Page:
Besides solid acting, the most noticeable to me is the rather subdued look and feel of the film, which isn’t surprising given the previous work of directors Anna Boden and Ryan Fleck. The two started collaborating at NYU and are most known for Half Nelson (Fleck directed, the two co-wrote), Sugar (directed by both), and It’s Kind of a Funny Story (also directed by both). If you’ve seen any of their work you might think…huh. That’s an interesting choice. While featuring a bit of that ol’ Marvel sleek and shine, Captain Marvel isn’t necessarily a marvel of technical filmmaking. It’s capable and sturdy cinematic craftsmanship - a solid effort by two fairly independent directors. But it’s the storytelling aspects of the film, the character development of Carol Danvers that really sticks out. This is, after all, an origin story. And origin stories can sometimes be boooooo-ringly bogged down with exposition and back story. But in thinking about all the films of Boden & Fleck, a pattern emerges - in all of their films there is a strong sense of characters, a real progression and feel for the heroes of their films that is quite powerful. In that way, it’s no surprise to me these two were granted the Captain Marvel reins - to sift through all the possible iterations and past plots in the Captain Marvel back catalog, to fully introduce her character to existing and potential new fans alike - it’s a hefty task. While there are some aspects of her character I wanted to know more about (namely who she was on Earth before getting sent to Kree) I think Boden and Fleck should be proud of the work they did here.
One thing I wouldn’t be so proud of? Using really overplayed 90’s songs to convey an overall 90’s vibe and reference point. Yes the film is a bit of a prequel of sorts, taking place at some point in the 1990’s which, sigh, can we move on from our 90’s nostalgia now? Radio hits by Nirvana, Hole, Garbage, and R.E.M. are all here. Cool. Like, you couldn’t dig a little deeper? Like maybe prioritize mood over highly recognizable songs you’re likely to hear in passing at a Wawa or in an Uber or some shit? And don’t get me started on the fight sequence set to No Doubt’s “Just a Girl.” I get it. She’s a girl! Fighting evil aliens and stuff! And Gwen Stefani is…just a girl, fighting the patriarchy in a bra top and plaid ska pants! Look, I have nothing against this music or any of these bands - I love No Doubt! “Sunday Morning” is the bomb! “Don’t Speak” is karaoke fire! I recently listened to n-o-t-h-i-n-g but Nirvana for three whole weeks! But picking these particular played af radio jams just smacks of laziness to me. The song choices felt phoned the fuck in and they made me laugh, roll my eyes, and sigh all at the same time, which is quite a feat. In this regard, the film could have benefited from some stronger music supervision. I mean, they had a big budget to work with…have fun with it! It’s like someone opened ANY 90’s playlist on Spotify and said “this one,” oh “and this one,” and, “yeah this is fine.” And then called that shit a day and went to Chipotle for a burrito bowl. I think we can do better.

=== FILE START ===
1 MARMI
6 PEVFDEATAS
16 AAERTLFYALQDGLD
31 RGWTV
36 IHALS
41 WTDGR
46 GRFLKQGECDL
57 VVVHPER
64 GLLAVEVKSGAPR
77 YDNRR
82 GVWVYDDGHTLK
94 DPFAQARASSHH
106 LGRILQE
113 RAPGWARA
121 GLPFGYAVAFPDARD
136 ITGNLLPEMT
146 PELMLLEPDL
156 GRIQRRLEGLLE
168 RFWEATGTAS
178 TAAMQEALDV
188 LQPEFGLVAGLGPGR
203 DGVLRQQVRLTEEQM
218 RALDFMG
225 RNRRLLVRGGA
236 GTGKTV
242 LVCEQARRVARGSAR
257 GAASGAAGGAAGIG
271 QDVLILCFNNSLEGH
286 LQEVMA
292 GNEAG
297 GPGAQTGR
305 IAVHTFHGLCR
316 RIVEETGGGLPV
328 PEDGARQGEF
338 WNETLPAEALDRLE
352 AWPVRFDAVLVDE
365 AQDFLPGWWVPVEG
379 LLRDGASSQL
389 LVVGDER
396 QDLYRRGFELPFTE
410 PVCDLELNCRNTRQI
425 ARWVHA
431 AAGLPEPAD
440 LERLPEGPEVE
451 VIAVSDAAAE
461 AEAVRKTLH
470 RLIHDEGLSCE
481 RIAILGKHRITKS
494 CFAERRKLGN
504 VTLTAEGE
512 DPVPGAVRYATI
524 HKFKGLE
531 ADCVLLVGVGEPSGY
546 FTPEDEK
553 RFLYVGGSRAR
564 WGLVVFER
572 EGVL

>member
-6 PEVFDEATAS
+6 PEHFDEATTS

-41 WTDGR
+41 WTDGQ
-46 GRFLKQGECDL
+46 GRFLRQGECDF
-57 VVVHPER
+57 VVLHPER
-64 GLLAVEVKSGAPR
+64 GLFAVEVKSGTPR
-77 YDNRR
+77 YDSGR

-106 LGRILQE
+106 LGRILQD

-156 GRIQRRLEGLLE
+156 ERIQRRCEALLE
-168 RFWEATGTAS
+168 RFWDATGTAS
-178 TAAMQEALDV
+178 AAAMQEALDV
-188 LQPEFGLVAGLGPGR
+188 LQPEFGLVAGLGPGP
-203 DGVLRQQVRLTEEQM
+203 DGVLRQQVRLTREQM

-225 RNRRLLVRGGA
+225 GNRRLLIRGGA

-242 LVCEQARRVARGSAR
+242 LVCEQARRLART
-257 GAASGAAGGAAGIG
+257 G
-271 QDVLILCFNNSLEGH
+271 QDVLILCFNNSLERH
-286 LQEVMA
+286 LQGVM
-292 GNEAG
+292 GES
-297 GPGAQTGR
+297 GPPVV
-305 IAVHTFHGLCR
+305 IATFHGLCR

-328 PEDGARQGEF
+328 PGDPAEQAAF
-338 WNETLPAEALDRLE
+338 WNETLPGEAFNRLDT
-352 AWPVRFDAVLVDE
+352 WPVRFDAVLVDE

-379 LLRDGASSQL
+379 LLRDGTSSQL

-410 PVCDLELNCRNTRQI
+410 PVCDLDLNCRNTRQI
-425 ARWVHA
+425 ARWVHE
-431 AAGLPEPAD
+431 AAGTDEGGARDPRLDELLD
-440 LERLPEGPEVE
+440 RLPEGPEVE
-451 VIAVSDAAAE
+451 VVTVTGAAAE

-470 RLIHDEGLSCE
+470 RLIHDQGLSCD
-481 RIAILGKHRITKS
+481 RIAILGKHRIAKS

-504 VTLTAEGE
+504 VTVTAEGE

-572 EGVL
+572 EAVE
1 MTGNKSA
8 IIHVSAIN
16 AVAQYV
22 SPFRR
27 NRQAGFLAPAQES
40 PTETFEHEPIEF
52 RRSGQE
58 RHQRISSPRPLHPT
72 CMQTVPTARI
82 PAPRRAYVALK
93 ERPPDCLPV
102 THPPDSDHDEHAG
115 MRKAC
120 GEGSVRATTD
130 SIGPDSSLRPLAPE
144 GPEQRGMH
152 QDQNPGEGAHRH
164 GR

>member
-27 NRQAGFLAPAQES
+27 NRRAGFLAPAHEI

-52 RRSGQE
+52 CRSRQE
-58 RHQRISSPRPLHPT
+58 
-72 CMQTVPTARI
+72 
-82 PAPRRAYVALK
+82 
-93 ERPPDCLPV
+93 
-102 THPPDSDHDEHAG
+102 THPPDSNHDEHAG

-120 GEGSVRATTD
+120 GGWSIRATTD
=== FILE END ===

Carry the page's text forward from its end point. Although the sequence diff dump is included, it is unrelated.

Captain Marvel, as a standalone film within the MCU, lacks a bit of overall fire power, which is a bit upsetting considering the people involved: Brie Larson, Samuel L. Jackson, the Almighty Jude Law, etc. But what it lacks in wonder and awe-inducing moments it makes up for in warmth and heart and a strong sense of who Captain Marvel is and where she’s going. I, for one, am looking forward to seeing what’s next for her in Avengers: Endgame, a hopefully No Doubt-free film.